Harvey Nichol

Harvey Nichol standing in front of brightly painted skateboards

Photo: David Jaesun

Harvey Nichol

When Harvey Nichol found himself facing some hard choices after moving to Calgary/Mohkinsstsis from Manila as a teenager, he couldn’t have known those struggles would indirectly guide him into a career as an artist.

“A lot of my work really got started when I was living in the shelter around 2015 to 2016. I got into a lot of trouble. I feel like it was one of those formative years in my life where it got me putting my energy into something more positive.

“The art that I’ve been doing really resonates a lot with the experiences that I’ve had, like moving here in the beginning as a teenager. So I think a lot of my art really is a way for me to process a lot of that stuff that happened to me… the art form that really got me started working in art would be doing graffiti and street art.”

It was through this new-found artistic expression that Nichol expanded his creative output to include painting, sculpture, clothing design — all things Nichol undertook as an experiment and as a means to avoid being put in a box. His curiosity and experimentation led him to discover new artistic concepts, such as neo-expressionism and social realism.

“When I found out about neo-expressionism through artists like Basquiat and street artists like Keith Haring… there was an ‘a-ha’ moment for me where I saw that you don’t have to be perfect for your art to be considered an art work. And to me that was a mind-blowing experience.

“When I found out about (social realism), …another a-ha moment came to me and I was just like, you know, art could be more than just aesthetic. I could be like, I could really tell stories that are usually not talked about.”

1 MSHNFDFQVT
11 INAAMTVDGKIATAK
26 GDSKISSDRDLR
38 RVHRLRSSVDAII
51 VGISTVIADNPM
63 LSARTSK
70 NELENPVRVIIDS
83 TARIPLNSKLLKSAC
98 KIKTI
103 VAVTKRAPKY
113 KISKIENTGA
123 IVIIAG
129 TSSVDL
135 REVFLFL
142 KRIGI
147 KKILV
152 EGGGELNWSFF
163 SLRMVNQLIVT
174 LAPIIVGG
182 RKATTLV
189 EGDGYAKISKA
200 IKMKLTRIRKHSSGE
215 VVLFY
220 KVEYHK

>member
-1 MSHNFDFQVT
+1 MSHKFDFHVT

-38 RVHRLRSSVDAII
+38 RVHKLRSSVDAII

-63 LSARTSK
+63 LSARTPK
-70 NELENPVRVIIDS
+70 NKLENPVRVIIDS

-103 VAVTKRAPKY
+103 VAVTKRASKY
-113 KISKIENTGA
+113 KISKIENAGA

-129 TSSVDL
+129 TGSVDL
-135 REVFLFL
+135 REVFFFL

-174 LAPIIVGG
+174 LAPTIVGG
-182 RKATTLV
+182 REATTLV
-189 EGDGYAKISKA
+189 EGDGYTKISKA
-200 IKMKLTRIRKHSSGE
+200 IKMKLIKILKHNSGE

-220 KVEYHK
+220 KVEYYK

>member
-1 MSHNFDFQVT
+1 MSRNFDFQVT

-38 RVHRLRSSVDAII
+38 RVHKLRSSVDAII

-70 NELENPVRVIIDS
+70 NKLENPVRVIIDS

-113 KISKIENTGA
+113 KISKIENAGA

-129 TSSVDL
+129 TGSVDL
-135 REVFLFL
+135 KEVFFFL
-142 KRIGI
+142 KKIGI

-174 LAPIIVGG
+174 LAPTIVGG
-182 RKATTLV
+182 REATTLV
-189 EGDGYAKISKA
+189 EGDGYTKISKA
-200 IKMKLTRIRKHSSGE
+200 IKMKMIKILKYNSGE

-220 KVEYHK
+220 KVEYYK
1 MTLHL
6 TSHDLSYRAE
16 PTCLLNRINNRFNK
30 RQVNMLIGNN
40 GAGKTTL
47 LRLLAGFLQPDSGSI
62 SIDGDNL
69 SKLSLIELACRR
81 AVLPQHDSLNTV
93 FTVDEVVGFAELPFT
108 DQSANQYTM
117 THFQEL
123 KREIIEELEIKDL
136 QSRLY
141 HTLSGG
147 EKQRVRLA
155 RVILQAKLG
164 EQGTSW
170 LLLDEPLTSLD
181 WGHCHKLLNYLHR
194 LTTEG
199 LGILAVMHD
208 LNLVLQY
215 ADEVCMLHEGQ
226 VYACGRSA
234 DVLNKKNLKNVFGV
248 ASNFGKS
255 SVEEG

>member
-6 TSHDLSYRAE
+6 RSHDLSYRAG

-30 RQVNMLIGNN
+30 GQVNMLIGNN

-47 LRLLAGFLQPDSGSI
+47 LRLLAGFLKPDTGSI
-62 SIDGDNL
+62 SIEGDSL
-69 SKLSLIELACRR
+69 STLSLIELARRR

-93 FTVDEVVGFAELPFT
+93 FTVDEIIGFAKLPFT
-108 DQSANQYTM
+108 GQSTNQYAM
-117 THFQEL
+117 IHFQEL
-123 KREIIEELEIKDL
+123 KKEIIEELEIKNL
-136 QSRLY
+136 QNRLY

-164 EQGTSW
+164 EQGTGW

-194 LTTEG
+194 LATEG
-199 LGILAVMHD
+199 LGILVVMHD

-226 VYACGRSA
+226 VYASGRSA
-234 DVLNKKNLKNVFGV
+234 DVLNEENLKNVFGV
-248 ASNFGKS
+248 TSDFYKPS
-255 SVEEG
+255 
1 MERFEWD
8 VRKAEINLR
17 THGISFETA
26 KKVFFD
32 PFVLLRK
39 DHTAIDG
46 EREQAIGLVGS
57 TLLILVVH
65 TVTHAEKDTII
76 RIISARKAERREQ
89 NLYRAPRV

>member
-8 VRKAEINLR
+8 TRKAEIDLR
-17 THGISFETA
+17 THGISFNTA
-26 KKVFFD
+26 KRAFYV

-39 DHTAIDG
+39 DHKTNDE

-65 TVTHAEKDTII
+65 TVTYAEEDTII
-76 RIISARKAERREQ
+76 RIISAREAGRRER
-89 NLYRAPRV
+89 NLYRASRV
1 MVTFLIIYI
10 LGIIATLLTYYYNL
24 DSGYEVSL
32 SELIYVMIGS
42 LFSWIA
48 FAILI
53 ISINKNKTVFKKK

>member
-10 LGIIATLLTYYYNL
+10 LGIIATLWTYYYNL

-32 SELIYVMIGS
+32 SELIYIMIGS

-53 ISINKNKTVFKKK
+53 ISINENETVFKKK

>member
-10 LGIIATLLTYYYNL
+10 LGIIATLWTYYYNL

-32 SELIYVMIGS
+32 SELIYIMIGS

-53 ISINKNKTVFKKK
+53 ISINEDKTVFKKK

Luckily for us, Nichol has chosen to remain in Calgary, largely because of the community, but also because of how the city has encouraged his artistic growth.

“I feel like I belong here and people have welcomed me from the time that I was a teenager to now. I think Calgary is very collaborative as a city. It’s very humble as well as a city. And I think that’s a really good place for a home base. And, you know, it has a very supportive environment, it encourages folks to, you know, push boundaries of creativity.”

Learn more about Harvey Nichol’s artistic style and how he reclaims more traditional practices to incorporate into his work on this week’s Storytelling Podcast.

About The Storytelling Podcast

Sharing diverse stories of creativity in our city, The Storytelling Podcast shines a spotlight on artists and projects that connect Calgarians to the arts. Part of The Storytelling Project, this series raises awareness about Calgarians who, by living creative lives, are making Calgary a better city, affecting positive change and enriching others’ lives.

Have a story to share? Email us at submissions@calgaryartsdevelopment.com.

Living a Creative Life Logo